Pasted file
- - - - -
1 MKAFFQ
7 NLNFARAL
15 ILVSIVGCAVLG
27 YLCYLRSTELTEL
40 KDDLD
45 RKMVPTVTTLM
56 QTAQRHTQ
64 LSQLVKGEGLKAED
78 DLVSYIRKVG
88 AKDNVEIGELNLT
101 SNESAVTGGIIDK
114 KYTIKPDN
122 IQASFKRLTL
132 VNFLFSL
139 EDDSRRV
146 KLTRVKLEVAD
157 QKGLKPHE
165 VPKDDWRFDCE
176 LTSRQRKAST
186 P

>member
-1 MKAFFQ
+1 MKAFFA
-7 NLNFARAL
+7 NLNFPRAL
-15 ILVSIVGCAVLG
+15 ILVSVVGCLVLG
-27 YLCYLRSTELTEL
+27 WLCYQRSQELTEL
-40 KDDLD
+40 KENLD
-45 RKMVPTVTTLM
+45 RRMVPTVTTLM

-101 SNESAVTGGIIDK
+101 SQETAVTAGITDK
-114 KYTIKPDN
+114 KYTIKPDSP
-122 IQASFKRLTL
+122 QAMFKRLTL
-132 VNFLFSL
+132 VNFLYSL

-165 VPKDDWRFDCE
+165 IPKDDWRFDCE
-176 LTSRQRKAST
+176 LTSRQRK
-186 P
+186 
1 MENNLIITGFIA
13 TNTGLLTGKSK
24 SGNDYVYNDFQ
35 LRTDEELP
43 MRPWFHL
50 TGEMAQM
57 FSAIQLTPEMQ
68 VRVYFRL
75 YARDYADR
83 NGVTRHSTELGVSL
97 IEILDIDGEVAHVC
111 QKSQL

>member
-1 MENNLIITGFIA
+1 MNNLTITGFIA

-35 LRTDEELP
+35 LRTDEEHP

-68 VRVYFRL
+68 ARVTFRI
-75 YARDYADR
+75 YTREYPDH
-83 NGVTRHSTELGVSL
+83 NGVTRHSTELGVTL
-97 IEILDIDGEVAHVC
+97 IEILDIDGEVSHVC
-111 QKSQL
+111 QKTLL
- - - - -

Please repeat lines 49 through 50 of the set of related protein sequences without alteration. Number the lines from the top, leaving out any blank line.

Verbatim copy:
13 TNTGLLTGKSK
24 SGNDYVYNDFQ